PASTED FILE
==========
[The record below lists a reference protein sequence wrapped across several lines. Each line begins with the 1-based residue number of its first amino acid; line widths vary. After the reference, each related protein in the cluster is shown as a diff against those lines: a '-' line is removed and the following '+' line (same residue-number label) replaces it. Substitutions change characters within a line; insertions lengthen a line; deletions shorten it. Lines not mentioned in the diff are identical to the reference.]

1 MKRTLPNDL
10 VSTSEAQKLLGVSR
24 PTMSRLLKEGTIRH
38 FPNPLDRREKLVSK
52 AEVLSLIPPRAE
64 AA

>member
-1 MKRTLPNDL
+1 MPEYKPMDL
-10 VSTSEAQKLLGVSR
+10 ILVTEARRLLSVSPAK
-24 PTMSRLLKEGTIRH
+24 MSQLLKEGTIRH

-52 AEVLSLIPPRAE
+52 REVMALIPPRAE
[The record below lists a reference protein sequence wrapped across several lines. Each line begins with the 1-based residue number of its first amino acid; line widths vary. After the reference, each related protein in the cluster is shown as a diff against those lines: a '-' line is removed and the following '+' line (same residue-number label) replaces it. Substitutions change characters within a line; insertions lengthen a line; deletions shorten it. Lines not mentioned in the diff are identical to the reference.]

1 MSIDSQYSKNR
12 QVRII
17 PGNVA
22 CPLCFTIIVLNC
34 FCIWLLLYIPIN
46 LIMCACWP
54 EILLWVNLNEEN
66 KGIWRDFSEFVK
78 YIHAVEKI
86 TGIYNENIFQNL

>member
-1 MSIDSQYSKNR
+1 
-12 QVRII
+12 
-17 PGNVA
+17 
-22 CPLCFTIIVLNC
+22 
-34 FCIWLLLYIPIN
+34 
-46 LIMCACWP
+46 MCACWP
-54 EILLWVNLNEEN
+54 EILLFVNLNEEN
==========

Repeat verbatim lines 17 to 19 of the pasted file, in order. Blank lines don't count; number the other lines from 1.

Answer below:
[The record below lists a reference protein sequence wrapped across several lines. Each line begins with the 1-based residue number of its first amino acid; line widths vary. After the reference, each related protein in the cluster is shown as a diff against those lines: a '-' line is removed and the following '+' line (same residue-number label) replaces it. Substitutions change characters within a line; insertions lengthen a line; deletions shorten it. Lines not mentioned in the diff are identical to the reference.]

1 MSIDSQYSKNR
12 QVRII